Continuing San Francisco’s Infrastructure Wars: The Sewer Master Plan

by Alex Lantsberg, Alliance for a Clean Waterfront on March 15, 2006

On March 8, 2006 CounterPULSE presented “Infrastructure Wars: Sustainable Movements,” a discussion of the political battles over the decisions to define how we live here…3021. Fights over water – how we get it and use it, and then collect, transport, treat, and dispose of it – have been a staple of San Francisco’s history. With the start of the San Francisco Sewer System Master Plan Project, a flyer about which went out to every address in the City, local residents are once again approaching a decision point. This time the choice is between the high road of environmental justice, sustainability and the emerging green economy, or the heavily engineered ‘pump & dump’ approach that has defined the City’s sewage and stormwater management practices since its settlement by Europeans. The Alliance for a Clean Waterfront http://www.sfcleanwaterfront is leading the effort to make sure we take the right path and will present the Master Plan’s threats and opportunities on Tuesday March 21st at the Library’s Park Branch.

Although named the “SF Sewer System Project,” this planning effort deals with all of our wastewater – stormwater runoff as well as the “used” water that drains out of our residential and commercial sinks, toilets, showers, washing machines, etc. Today stormwater and sewage are considered waste to be made invisible, quickly pumped somewhere for treatment, then dumped. The resulting wastewater system places 80% of San Francisco’s sewage treatment burden–and its accompanying problems and stigma–in the already mistreated Bayview Hunters Point neighborhood. During rains, the water that falls on the streets is quickly routed down storm drains and towards the City’s treatment facilities. Under normal circumstances the stormwater and sewage are treated, then discharged 800 feet offshore into San Francisco Bay and into an ‘exemption zone’ in the Monterey Bay Marine Sanctuary four-and-a-half miles into the Pacific Ocean.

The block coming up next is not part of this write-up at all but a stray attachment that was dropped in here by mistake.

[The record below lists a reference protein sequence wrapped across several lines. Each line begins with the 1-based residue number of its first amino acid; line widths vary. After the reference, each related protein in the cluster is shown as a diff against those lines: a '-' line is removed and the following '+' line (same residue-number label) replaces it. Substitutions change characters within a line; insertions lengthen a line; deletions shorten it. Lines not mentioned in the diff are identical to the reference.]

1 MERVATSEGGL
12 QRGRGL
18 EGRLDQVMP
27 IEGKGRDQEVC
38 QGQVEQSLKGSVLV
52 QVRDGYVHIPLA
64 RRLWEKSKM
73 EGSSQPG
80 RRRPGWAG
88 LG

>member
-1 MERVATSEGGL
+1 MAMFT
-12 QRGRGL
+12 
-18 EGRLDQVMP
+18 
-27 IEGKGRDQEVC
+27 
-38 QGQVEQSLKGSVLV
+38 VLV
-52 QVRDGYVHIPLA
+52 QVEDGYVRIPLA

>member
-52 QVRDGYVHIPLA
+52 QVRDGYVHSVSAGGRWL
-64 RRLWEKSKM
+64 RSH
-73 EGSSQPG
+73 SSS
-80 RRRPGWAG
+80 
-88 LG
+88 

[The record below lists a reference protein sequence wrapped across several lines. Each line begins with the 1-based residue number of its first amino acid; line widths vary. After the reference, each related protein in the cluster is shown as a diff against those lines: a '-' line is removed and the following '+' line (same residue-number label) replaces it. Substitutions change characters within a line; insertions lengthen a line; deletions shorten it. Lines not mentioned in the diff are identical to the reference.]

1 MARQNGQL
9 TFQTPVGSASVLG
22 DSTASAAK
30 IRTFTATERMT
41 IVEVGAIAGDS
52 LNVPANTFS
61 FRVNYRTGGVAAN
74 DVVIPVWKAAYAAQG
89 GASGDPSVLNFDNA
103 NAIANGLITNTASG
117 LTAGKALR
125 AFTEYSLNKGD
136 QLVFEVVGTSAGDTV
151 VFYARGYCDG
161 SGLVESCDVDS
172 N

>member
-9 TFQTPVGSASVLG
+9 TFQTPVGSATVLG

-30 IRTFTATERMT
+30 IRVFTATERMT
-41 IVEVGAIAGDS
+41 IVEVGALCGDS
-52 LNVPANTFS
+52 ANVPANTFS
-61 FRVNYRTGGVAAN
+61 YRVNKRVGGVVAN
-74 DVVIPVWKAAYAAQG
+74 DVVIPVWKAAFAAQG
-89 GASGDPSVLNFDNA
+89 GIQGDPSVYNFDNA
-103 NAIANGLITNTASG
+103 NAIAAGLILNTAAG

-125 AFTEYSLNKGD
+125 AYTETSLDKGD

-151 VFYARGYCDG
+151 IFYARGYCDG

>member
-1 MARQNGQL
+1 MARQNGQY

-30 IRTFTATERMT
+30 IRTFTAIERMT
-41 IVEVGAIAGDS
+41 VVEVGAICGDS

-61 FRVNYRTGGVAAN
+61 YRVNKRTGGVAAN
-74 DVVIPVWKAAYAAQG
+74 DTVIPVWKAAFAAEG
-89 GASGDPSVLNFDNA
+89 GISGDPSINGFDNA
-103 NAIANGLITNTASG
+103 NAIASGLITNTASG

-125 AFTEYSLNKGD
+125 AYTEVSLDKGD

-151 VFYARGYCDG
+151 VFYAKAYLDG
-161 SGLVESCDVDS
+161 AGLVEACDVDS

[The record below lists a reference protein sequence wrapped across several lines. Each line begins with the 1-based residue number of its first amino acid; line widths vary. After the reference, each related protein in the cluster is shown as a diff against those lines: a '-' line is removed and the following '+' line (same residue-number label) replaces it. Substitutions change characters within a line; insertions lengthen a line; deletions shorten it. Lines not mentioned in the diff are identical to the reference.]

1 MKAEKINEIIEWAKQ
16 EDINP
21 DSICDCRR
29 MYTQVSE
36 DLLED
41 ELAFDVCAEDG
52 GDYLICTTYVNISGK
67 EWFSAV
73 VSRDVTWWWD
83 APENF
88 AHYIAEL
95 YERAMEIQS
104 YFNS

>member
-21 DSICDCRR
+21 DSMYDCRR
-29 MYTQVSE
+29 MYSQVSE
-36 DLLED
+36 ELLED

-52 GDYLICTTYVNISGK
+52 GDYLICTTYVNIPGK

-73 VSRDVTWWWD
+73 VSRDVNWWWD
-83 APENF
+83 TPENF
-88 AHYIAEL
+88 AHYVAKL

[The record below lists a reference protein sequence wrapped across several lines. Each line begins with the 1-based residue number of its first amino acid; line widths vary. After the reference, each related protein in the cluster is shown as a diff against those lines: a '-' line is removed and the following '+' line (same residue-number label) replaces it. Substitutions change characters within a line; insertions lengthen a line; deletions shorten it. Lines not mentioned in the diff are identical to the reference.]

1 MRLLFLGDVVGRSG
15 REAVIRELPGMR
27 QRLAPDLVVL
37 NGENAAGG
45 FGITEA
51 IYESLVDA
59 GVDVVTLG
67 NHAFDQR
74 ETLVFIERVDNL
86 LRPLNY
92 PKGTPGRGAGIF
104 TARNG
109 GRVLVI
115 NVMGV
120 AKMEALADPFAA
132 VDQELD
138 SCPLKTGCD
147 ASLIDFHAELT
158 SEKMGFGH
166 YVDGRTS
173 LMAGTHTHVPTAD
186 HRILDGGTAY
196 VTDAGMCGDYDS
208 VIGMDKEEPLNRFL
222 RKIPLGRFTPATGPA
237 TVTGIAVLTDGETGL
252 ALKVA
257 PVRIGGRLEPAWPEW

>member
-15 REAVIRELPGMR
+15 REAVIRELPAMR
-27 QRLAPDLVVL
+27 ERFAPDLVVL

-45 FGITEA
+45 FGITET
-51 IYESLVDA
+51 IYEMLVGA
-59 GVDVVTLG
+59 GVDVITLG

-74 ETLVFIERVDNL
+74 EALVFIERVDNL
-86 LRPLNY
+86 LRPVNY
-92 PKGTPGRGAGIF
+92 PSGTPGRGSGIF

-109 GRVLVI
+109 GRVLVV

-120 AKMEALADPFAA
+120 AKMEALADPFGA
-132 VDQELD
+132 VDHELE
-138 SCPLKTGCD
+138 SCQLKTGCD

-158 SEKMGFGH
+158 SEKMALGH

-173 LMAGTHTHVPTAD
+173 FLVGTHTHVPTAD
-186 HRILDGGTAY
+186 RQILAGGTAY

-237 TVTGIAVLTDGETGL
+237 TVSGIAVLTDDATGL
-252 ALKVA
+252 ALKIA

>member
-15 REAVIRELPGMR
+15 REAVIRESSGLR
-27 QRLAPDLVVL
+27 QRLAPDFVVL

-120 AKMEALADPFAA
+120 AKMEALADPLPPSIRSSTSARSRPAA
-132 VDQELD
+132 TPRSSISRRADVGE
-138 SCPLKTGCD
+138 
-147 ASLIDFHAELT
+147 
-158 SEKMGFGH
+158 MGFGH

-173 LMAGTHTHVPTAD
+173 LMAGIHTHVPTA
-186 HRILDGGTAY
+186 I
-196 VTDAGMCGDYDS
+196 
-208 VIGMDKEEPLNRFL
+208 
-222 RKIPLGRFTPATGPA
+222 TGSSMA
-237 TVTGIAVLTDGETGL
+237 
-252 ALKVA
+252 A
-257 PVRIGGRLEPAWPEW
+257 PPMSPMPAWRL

Rains overwhelm the system between ten and twenty times every year, resulting in neighborhood flooding and annual overflows of more than a billion gallons of minimally treated combined sewage and stormwater along our waterfront. Since the rains are diverted into pipes instead of being absorbed into the ground, the west side aquifer that supports Lake Merced and Pine Lake is starved of water.
The high road views the water we use and that falls on our city as a resource that is too good to waste. The Master Plan process provides San Franciscans with a once in a generation opportunity to put that idea into practice through a range of innovative technologies, design techniques, and ‘out of the pipe’ thinking.

Just a few of the possibilities can include: compact facilities to treat our ‘wastewater’ closer to where it is first generated and where it can be reused rather than all in one community; neighborhood greening efforts that transform our streets, parks, and schoolyards into a network of green healthy corridors that are vital parts of our drainage system; and stormwater harvesting on private property through green roofs, cisterns, and permeable surfaces. Perhaps most important, the high road not only creates jobs for the skilled trade workers who will rebuild and upgrade the system, but also opportunities for training and employment for younger and lower skilled workers to maintain our green infrastructure. Some Public Utilities Commission staff have embraced these alternatives, but they will need public support in order to overcome the institutional bias towards the status quo.

The Alliance for a Clean Waterfront is a coalition of San Francisco environmental, neighborhood, and community organizations working to put the Sewer Master Plan on the high road. On Tuesday March 21st at 6:00 pm, the Alliance will present a discussion at the Library’s Park Branch (1833 Page St.) about the Master Plan’s opportunities to redefine our City’s approach to water management, as well as its threat to the Bay, Ocean, and neighborhoods. The City will hold the first series of Sewer Master Plan workshops will on Thursday March 23rd at the Sunset Recreation Center, Saturday March 25th at the Southeast Community Facility, and Monday March 27th at the Bill Graham Civic Auditorium. All are encouraged to come to the library on Tuesday March 21st to learn more about the choices we face and then attend one of the three workshops to make sure we make the right ones.
Alex Lantsberg is co-chair of the Alliance for a Clean Waterfront and the chair of the Public Utilities Commission’s Citizens Advisory Committee.
?For more information contact him at Lantsberg (at) or (415) 794-2539

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